Circle of an Abstract Ritual is the latest stop motion timelapse from artist Jeff Frost (previously) who creates short films that defy description. This latest work gathers hundreds of thousands of photographs taken over the last two years during wildfires, riots, and inside abandoned houses where he created a series of optical illusion paintings. Frost says the film “began as an exploration of the idea that creation and destruction might be the same thing,” and that it is in part “a way to get an ever so slight edge on the unknowable.” Whatever it is, or is not, it’s really up to you to decide. I definitely recommend watching through to the end for the scene with trees—keep in mind the entire film was created without digital special effects or graphics. (via Vimeo Staff Picks)
Japanese artist Shintaro Ohata (previously) currently has two new sculptural paintings on view at Mizuma Gallery in Singapore. Ohata places vibrantly painted figurative sculptures in the foreground of similarly styled paintings that when viewed directly appear to be a single artwork. In some sense it appears as though the figures have broken free from the canvas. These artworks, along with several of his other paintings, join works by Yoddogawa Technique, Enpei Ito, Osamu Watanabe, and Akira Yoshida, for the Sweet Paradox show that runs through August 10th. (via F*ck Yeah Painting, My Modern Met)
Vancouver-based artist Fiona Tang creates large-scale murals of animals using charcoal, chalk pastel, and acrylic on paper that at first glance appear 3D. Tang makes use of a technique called trompe l’oeil where shadows and perspective within the two dimensional drawing are used to trick the viewer into thinking the piece is three dimensional. Tang recently graduated from Emily Carr University of Art and Design, and you can see more of her work over on Facebook. (via Juxtapoz, My Modern Met)
First: watch the shaky video, it’s all spoilers here on out.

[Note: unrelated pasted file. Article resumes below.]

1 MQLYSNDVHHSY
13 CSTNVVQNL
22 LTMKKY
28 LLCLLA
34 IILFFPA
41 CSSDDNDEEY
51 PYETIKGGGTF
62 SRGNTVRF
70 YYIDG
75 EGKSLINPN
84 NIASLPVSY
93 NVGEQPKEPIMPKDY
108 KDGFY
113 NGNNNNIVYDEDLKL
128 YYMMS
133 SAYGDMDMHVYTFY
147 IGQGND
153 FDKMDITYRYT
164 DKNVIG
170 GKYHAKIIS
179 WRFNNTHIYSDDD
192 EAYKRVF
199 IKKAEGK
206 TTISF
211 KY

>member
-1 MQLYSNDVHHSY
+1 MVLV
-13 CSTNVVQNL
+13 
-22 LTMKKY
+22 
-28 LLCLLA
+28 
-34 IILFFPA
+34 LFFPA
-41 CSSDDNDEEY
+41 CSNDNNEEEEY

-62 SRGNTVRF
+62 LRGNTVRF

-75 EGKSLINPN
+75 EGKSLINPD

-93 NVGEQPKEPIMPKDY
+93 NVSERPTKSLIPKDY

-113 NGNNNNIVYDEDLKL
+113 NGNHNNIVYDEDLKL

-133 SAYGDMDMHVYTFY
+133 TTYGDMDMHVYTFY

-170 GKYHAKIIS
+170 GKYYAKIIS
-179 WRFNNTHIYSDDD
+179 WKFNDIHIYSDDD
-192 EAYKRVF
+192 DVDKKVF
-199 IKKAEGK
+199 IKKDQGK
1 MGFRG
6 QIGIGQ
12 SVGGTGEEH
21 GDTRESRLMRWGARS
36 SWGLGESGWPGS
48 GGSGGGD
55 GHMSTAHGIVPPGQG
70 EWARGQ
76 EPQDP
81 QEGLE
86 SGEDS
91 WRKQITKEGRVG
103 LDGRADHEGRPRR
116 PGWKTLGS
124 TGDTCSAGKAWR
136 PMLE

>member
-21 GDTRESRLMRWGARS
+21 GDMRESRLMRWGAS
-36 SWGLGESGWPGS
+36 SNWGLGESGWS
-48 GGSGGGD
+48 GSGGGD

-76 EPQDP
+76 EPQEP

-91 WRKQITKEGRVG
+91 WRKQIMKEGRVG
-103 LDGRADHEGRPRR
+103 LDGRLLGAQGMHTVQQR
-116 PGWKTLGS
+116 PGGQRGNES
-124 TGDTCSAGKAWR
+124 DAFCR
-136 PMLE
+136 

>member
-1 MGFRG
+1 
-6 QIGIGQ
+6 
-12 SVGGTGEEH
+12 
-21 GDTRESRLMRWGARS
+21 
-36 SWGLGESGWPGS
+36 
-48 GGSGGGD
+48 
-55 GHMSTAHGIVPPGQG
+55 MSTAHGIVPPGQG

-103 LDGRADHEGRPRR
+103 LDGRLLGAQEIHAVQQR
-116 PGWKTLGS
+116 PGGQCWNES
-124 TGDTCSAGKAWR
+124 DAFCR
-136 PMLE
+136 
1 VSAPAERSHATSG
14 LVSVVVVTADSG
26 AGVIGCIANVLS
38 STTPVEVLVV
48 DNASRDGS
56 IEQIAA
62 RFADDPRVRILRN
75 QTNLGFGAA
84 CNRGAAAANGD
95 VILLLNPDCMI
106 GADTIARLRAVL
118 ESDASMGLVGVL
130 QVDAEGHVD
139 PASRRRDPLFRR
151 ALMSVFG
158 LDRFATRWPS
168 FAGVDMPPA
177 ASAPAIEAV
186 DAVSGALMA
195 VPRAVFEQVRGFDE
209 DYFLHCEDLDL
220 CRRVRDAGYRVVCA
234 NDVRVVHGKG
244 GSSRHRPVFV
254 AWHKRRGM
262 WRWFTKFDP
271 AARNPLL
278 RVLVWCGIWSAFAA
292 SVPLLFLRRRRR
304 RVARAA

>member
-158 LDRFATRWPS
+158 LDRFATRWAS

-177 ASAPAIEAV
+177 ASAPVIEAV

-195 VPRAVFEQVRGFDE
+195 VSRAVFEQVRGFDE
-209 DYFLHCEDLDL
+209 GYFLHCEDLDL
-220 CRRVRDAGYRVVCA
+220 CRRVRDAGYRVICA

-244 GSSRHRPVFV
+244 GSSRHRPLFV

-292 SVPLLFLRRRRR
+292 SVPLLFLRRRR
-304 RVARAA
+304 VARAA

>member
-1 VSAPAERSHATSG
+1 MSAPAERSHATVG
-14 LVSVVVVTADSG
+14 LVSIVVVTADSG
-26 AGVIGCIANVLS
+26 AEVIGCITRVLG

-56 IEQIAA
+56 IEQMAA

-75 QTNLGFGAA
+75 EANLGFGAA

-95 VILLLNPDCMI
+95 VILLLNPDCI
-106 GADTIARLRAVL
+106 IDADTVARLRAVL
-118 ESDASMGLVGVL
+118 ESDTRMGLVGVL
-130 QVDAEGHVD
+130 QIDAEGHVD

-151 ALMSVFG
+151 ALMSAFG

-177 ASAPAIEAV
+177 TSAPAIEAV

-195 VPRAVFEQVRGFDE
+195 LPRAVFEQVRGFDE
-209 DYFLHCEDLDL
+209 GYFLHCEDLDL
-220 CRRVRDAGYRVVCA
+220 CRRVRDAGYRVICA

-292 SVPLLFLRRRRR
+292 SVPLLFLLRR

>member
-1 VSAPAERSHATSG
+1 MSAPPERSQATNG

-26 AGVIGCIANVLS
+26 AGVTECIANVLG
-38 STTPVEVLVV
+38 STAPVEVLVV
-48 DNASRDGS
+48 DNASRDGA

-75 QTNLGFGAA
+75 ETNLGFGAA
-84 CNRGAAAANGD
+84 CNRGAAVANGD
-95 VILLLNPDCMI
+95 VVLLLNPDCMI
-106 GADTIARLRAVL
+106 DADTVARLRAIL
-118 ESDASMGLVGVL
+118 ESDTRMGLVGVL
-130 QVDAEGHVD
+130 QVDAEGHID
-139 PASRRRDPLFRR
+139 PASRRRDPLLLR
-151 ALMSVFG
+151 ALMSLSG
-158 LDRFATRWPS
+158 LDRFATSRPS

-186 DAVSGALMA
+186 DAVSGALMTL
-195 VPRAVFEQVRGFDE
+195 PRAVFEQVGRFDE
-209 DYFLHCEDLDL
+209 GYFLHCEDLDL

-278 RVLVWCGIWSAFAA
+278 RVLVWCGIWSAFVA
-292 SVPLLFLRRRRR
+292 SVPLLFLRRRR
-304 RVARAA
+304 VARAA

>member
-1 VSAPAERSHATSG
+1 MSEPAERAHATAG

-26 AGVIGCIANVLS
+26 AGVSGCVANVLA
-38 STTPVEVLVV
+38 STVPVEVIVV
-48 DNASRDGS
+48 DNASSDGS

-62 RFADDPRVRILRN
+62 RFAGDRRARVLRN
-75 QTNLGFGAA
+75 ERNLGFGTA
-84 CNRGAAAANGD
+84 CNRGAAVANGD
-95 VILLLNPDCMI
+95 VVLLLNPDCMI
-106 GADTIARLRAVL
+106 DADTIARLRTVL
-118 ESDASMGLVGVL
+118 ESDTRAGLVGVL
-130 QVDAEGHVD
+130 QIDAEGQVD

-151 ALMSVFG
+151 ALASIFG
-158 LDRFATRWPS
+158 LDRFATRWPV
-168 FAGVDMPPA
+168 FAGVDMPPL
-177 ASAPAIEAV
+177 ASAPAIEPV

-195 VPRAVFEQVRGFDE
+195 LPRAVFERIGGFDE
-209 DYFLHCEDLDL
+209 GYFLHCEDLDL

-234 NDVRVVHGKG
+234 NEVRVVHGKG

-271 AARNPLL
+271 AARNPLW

On first view of this clip by Benjamin Dalsgaard Hughes, I was convinced the skewed perspective of the painting was some kind of digital trick on an HD display, somewhat similar to the dancing shadows we saw a few months ago. But then, the sudden disorienting reveal. What! This particular optical illusion is what’s known as reverse perspective painting, where objects (usually rooms) are painted on a physically skewed surface resulting in images that appear in reverse when viewed head on.
The painting above is by Brian Williams and is currently on view as part of a show on 3D art that just opened at The Gallery Ice in Windsor. Perhaps the most well-known artist working with forced perspective is Patrick Hughes. Here he is discussing his own work at Flowers Gallery a few years ago. Love the bit at the end where the entire crowd is squatting up and down to view the painting.
After a two year hiatus from creating their visually brilliant music videos, alternative rock band OK Go are finally back with their latest mind-blowing clip for ‘The Writing’s on the Wall,’ a single from their forthcoming album Hungry Ghosts. The video is 4-minute barrage of optical illusion techniques performed live in-camera (primarily anamorphic projection) that borrow ideas from artists like Bernard Pras, Felice Varini, Bela Borsodi and maybe even a nod to Jay-Z’s Blueprint 3 album cover. All of the scenes are performed one after another in a single take, but probably took untold months of preparation. Love the last shot that reveals the crew.
In this fun series of painted objects titled “It’s not what it seems” by artist Hikaru Cho, common foods are transformed with deftly applied acrylic paints to look like other foods. A banana is turned into a near photo-realistic cucumber, a tomato becomes a tangerine, and even an egg is made into a glistening eggplant. These are actually some of Cho’s “tamer” artworks, as she’s used these same skills with a paintbrush to alter human faces and body parts by adding extra eyes, zippers and mouths. (via Visual News)
I’m digging this kinetic sculpture by Swiss artist Markus Raetz (previously) that creates the illusion of a rotating head using a series of silhouettes cut from metal panels. Most of Raetz’s work involves aspects of perception and illusion, more of which you can see here. (via Sploid)